The sky gradually changes from black to blue-green. Wispy white clouds­ rip past the forward window. The green smear of landscape resolves into a nubbly­ multi-hued fuzz. A river meanders across the scene like brown yarn on a green­ rug and grows larger as the lush tropical planet rushes dizzyingly up at them. ­The surface below grows more distinct as they descend; fuzz turning to nubble,­ patches of color sharpening against the backdrop of jungle. Small clearings ­become visible, then the structures of individual trees. Just when it seems ­that the little craft would surely auger into the jungle landscape, Garthaak ­pulls the ship’s nose up. Opening the throttles and pushing the suspensor ­generators to full power, he tries to prevent a crash.

    Engines roar to life, thrumming through every fiber and bolt. The ship ­shudders as the stumpy suspensor wings claw at the air and shove against gravity. A multitude of ­items rattle and clank inside lockers. Massive branches reach upwards, ­ready to snare the vessel. The tiny freighter ends its headlong descent and ­wallows downward through its suspensor field, nose angled up, generators ­screaming as they fervently try to repel the fast rising ground. Garthaak ­nudges the throttle a bit more, gradually easing back on the suspensors, leveling out. The ­craft shoots forward, riding on its suspensor field, just above the treetops.

    Koni unclenches her fists, allowing the blood back into her fingers. All­ but Garthaak share a common sigh. He merely tosses a smug look over his ­shoulder at the others as he keeps the ship skimming along at a very high speed, ­the jungle a green blur as it passes close below them.
    Introduce the reader slowly to characters show us why we should like them. You have talent and this would be a good book with a little revising .Good luck hope this helps.

        1. I also just received my copy of Notes From An Alien; I’ll try to get that read ASAP. I’m not a speed reader though, to me a good novel is like a glass of fine wine; I like to savor the words, let them roll around in my head as I read them. The best proof of a truly great novel is when my wife has to come poke me because calling from across the room didn’t grab my attention away from the book.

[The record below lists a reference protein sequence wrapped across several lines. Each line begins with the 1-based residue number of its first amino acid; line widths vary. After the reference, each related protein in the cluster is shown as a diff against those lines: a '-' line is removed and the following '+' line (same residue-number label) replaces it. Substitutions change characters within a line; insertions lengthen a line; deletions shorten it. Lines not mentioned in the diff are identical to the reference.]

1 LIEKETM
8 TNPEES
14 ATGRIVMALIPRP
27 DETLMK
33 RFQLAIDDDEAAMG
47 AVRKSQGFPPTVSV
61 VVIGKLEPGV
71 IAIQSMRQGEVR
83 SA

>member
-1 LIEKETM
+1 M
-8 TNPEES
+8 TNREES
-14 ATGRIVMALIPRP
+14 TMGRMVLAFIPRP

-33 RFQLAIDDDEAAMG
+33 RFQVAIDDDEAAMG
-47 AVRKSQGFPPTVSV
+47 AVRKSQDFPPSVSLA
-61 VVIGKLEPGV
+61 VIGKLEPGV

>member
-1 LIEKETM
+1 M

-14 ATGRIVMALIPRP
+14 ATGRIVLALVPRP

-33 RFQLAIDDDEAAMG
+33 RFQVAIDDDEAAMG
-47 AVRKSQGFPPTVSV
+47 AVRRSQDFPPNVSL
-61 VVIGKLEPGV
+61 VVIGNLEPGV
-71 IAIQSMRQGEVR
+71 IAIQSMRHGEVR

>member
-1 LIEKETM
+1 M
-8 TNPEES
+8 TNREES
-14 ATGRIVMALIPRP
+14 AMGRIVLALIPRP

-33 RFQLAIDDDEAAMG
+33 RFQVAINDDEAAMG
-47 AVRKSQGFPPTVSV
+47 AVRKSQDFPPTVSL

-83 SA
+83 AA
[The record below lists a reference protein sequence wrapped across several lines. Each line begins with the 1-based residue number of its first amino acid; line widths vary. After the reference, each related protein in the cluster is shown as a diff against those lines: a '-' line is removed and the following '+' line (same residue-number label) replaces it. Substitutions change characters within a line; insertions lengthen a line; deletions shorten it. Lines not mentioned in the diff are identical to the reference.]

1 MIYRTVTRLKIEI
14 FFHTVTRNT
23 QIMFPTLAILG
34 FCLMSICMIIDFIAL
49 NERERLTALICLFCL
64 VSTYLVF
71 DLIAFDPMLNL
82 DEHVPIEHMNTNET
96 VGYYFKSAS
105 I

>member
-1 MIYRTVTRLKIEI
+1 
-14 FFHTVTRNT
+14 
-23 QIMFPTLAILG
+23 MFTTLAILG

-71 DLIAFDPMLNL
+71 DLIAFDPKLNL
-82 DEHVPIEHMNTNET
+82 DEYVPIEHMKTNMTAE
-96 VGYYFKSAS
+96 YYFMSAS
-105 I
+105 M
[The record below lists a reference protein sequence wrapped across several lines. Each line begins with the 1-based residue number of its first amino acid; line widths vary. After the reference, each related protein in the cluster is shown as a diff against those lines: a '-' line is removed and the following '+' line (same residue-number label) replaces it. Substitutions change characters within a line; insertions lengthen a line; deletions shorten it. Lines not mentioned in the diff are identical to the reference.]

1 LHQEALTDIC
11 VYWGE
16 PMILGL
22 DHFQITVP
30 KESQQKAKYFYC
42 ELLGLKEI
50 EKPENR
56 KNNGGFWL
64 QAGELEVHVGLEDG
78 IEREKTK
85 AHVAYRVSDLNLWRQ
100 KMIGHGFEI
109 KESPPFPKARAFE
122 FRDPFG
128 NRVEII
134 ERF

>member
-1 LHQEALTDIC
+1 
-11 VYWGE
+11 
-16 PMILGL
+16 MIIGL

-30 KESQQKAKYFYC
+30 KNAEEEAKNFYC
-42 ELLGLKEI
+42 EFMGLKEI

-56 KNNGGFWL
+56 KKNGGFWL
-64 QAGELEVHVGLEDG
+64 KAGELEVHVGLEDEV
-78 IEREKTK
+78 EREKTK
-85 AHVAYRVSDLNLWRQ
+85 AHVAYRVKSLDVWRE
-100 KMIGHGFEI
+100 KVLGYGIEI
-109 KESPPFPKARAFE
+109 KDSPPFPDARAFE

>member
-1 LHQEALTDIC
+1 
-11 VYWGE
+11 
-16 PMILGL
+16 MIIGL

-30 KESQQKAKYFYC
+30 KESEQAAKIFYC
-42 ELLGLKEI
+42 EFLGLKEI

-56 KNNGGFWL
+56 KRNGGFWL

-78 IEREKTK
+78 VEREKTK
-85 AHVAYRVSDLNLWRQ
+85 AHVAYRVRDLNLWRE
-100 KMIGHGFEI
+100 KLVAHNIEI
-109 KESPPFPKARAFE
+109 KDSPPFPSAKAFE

4. Hi Allan. I’m not a big fan of sci-fi either but as far as my feedback goes, I think any book has to have that fresh and original feel to it. I’m not sure but as I’m reading the chapter, it failed to bring any expression to my eyes. However, I think this is very healthy. A lot of successful authors just kept on writing. And a lot of them, these authors admit, they aren’t really proud of releasing to the public. Just keep the faith!

  5. Exposition should be held off (to some degree) until after the bumpy landing, so as to peak a readers interest in the conflict. Also, some sentences are very wordy, “less is more.” In this chapter, their situation doesn’t feel life threatening. Perhaps the use of short spurt sentences in some places would relay their dilemma more accurtately.
    Interesting enough to read more though.

  6. Hi Allan,
    I think you’ve got the beginnings of an interesting tale – but FAR too much scene setting and description. You need to plunge straight into the action. One of the major problems is your viewpoint, I think. I know many sci fi writers use omniscient viewpoint where they tell the story ‘from above’. However, it is very difficult to do well. My main piece of advice would be to tell the story from the viewpoint of ONE of your main characters – and stick to it. That would entail NOT dipping into the head of any of your other characters while in the same scene. By all means have another character tell the next slice of the story, but ensure this happens after a scene break or new chapter. This gives your character more punch & is also a more modern approach – a lot of editors & agents are looking for ‘character-led stories’ these days and this is what they mean. You give us a lot of description about the action, but don’t go into your characters’ heads – we don’t know whether they are afraid or excited as you don’t tell us what they are thinking. It’s like we’re watching them on a screen without being able to see the expressions on their faces. I’m not sure about the present tense, either. Particularly as in places, it slips into past tense. Bear in mind it is extremely difficult to fully sustain and think carefully why you decided to write in the present before continuing.